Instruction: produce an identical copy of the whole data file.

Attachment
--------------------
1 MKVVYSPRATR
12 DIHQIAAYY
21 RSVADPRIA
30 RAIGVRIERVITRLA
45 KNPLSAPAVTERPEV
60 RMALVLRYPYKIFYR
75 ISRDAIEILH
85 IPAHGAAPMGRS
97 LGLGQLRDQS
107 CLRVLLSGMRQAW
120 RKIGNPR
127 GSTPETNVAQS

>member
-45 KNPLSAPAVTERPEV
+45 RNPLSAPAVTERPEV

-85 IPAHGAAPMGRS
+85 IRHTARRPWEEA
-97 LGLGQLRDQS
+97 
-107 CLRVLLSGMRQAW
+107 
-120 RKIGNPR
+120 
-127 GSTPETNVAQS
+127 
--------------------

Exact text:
1 MKVVYSPRATR
12 DIHQIAAYY
21 RSVADPRIA
30 RAIGVRIERVITRLA
45 KNPLSAPAVTERPEV
60 RMALVLRYPYKIFYR
75 ISRDAIEILH
85 IPAHGAAPMGRS
97 LGLGQLRDQS
107 CLRVLLSGMRQAW
120 RKIGNPR
127 GSTPETNVAQS

>member
-45 KNPLSAPAVTERPEV
+45 RNPLSAPAVTERPEV

-85 IPAHGAAPMGRS
+85 IRHTARRPWEEA
-97 LGLGQLRDQS
+97 
-107 CLRVLLSGMRQAW
+107 
-120 RKIGNPR
+120 
-127 GSTPETNVAQS
+127 